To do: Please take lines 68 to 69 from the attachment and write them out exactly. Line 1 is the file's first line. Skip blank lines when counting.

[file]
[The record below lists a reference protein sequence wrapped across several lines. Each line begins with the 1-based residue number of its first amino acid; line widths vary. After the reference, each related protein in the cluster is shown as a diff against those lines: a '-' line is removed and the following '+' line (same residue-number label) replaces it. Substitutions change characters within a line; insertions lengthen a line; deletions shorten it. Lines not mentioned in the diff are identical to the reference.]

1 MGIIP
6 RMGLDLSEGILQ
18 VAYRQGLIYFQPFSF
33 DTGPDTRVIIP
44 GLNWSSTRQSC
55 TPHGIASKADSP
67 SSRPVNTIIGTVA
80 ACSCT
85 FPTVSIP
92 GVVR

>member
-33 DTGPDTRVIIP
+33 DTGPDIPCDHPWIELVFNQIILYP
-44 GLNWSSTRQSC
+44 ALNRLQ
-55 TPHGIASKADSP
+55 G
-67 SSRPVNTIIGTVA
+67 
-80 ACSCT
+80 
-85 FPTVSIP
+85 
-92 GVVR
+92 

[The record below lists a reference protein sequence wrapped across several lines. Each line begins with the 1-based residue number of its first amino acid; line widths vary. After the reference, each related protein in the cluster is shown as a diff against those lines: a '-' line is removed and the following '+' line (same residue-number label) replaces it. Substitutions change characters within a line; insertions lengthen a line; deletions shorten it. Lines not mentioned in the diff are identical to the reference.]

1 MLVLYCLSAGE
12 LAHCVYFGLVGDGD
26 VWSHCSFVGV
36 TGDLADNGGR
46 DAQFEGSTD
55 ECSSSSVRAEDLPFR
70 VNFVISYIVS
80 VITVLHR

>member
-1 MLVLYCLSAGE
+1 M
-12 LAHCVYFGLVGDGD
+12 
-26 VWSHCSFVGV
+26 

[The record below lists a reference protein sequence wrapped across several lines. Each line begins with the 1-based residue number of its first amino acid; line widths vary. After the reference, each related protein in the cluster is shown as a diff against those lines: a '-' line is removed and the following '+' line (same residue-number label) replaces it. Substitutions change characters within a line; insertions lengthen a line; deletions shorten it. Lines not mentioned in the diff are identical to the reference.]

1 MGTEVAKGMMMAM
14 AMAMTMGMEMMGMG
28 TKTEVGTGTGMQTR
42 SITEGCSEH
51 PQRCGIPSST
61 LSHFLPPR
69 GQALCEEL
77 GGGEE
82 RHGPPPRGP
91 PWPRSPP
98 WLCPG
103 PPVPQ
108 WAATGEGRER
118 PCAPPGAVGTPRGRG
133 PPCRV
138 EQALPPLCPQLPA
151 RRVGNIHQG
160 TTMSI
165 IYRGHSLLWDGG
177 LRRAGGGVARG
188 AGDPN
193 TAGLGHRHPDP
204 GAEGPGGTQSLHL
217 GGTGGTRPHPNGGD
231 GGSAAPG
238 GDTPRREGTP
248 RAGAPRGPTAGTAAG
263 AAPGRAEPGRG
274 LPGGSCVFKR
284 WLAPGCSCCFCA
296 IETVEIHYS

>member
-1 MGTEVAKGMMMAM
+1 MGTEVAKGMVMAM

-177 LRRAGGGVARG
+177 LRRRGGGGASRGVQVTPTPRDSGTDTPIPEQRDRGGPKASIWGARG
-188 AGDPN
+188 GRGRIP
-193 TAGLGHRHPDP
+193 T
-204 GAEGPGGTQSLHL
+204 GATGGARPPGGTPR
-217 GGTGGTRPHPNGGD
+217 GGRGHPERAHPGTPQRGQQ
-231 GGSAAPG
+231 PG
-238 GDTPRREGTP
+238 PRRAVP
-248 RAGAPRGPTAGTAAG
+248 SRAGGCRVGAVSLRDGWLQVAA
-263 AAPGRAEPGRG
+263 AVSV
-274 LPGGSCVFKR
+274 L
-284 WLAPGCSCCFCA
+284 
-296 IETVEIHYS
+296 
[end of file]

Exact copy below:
231 GGSAAPG
238 GDTPRREGTP